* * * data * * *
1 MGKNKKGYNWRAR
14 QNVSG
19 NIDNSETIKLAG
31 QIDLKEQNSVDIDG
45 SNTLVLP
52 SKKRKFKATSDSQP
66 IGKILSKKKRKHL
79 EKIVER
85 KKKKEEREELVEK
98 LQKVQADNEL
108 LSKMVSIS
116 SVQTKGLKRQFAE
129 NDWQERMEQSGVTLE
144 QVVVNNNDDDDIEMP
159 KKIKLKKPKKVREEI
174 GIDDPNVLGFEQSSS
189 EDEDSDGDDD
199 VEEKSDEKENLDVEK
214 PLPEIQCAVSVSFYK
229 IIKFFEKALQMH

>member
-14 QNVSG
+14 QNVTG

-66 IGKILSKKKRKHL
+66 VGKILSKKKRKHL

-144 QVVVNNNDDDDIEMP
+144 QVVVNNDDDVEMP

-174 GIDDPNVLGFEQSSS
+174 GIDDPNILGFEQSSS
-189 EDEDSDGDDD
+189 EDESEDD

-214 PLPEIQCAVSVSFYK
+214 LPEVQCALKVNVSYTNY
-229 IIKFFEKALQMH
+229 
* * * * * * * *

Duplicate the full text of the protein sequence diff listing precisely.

1 MGKNKKGYNWRAR
14 QNVSG
19 NIDNSETIKLAG
31 QIDLKEQNSVDIDG
45 SNTLVLP
52 SKKRKFKATSDSQP
66 IGKILSKKKRKHL
79 EKIVER
85 KKKKEEREELVEK
98 LQKVQADNEL
108 LSKMVSIS
116 SVQTKGLKRQFAE
129 NDWQERMEQSGVTLE
144 QVVVNNNDDDDIEMP
159 KKIKLKKPKKVREEI
174 GIDDPNVLGFEQSSS
189 EDEDSDGDDD
199 VEEKSDEKENLDVEK
214 PLPEIQCAVSVSFYK
229 IIKFFEKALQMH

>member
-14 QNVSG
+14 QNVTG

-66 IGKILSKKKRKHL
+66 VGKILSKKKRKHL

-144 QVVVNNNDDDDIEMP
+144 QVVVNNDDDVEMP

-174 GIDDPNVLGFEQSSS
+174 GIDDPNILGFEQSSS
-189 EDEDSDGDDD
+189 EDESEDD

-214 PLPEIQCAVSVSFYK
+214 LPEVQCALKVNVSYTNY
-229 IIKFFEKALQMH
+229 